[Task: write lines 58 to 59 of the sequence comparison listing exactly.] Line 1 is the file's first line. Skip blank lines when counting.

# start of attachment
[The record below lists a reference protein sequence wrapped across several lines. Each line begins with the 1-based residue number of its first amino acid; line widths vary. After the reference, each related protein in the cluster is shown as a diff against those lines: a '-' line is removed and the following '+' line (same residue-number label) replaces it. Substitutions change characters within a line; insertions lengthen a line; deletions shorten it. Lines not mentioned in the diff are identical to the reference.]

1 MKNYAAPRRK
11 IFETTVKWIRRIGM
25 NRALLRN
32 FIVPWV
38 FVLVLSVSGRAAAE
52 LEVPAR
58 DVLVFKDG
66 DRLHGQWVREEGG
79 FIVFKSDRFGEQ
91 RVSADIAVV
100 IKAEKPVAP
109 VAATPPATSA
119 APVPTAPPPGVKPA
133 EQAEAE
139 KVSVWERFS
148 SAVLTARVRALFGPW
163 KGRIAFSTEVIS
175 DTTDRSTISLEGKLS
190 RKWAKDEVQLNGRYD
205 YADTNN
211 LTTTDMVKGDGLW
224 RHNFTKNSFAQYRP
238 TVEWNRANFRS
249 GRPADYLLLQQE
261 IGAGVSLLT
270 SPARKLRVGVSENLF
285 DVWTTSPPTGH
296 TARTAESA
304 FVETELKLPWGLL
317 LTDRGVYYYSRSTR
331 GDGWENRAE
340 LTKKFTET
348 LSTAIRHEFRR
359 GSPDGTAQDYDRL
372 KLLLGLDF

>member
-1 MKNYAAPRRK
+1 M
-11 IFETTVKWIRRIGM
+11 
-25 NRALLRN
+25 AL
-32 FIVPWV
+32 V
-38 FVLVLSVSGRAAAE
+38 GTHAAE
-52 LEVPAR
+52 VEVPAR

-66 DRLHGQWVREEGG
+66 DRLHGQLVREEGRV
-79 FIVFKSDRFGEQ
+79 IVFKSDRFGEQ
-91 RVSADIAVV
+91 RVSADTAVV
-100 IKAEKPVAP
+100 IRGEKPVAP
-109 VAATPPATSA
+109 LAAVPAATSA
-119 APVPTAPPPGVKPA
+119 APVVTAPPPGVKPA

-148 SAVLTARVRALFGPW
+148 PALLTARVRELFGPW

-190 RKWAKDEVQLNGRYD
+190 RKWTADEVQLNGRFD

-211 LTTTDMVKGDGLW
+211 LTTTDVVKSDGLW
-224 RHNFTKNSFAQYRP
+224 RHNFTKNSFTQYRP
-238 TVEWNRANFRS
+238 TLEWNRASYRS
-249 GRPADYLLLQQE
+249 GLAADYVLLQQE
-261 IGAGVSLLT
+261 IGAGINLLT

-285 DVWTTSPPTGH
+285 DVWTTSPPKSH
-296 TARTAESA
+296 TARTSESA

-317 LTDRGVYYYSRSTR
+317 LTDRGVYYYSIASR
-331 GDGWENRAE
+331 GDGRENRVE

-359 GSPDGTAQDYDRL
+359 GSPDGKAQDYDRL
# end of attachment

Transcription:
-109 VAATPPATSA
+109 LAAVPAATSA